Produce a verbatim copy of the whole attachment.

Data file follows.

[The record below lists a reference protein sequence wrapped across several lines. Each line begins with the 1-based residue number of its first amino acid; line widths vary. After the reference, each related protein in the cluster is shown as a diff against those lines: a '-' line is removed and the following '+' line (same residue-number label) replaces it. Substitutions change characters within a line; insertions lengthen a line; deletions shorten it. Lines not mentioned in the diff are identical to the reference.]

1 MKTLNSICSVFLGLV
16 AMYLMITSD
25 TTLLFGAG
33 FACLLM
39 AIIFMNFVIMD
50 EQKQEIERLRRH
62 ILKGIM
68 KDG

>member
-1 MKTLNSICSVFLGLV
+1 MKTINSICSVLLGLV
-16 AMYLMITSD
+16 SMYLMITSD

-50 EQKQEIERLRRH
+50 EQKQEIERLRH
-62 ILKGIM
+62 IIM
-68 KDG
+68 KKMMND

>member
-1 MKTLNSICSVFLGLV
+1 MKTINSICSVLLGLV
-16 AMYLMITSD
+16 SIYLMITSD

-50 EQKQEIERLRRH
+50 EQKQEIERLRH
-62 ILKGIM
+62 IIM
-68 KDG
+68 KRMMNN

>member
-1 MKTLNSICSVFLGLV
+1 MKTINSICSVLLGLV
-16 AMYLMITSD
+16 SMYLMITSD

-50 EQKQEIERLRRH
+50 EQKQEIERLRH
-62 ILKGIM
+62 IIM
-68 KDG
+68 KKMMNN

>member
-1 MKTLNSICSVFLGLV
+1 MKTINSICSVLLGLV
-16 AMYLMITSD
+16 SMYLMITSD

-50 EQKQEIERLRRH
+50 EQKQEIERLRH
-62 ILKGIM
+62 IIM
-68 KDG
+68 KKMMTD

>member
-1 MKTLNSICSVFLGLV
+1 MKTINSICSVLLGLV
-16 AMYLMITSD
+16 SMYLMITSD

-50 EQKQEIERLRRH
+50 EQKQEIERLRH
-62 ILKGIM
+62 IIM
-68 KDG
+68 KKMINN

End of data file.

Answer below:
[The record below lists a reference protein sequence wrapped across several lines. Each line begins with the 1-based residue number of its first amino acid; line widths vary. After the reference, each related protein in the cluster is shown as a diff against those lines: a '-' line is removed and the following '+' line (same residue-number label) replaces it. Substitutions change characters within a line; insertions lengthen a line; deletions shorten it. Lines not mentioned in the diff are identical to the reference.]

1 MKTLNSICSVFLGLV
16 AMYLMITSD
25 TTLLFGAG
33 FACLLM
39 AIIFMNFVIMD
50 EQKQEIERLRRH
62 ILKGIM
68 KDG

>member
-1 MKTLNSICSVFLGLV
+1 MKTINSICSVLLGLV
-16 AMYLMITSD
+16 SMYLMITSD

-50 EQKQEIERLRRH
+50 EQKQEIERLRH
-62 ILKGIM
+62 IIM
-68 KDG
+68 KKMMND

>member
-1 MKTLNSICSVFLGLV
+1 MKTINSICSVLLGLV
-16 AMYLMITSD
+16 SIYLMITSD

-50 EQKQEIERLRRH
+50 EQKQEIERLRH
-62 ILKGIM
+62 IIM
-68 KDG
+68 KRMMNN

>member
-1 MKTLNSICSVFLGLV
+1 MKTINSICSVLLGLV
-16 AMYLMITSD
+16 SMYLMITSD

-50 EQKQEIERLRRH
+50 EQKQEIERLRH
-62 ILKGIM
+62 IIM
-68 KDG
+68 KKMMNN

>member
-1 MKTLNSICSVFLGLV
+1 MKTINSICSVLLGLV
-16 AMYLMITSD
+16 SMYLMITSD

-50 EQKQEIERLRRH
+50 EQKQEIERLRH
-62 ILKGIM
+62 IIM
-68 KDG
+68 KKMMTD

>member
-1 MKTLNSICSVFLGLV
+1 MKTINSICSVLLGLV
-16 AMYLMITSD
+16 SMYLMITSD

-50 EQKQEIERLRRH
+50 EQKQEIERLRH
-62 ILKGIM
+62 IIM
-68 KDG
+68 KKMINN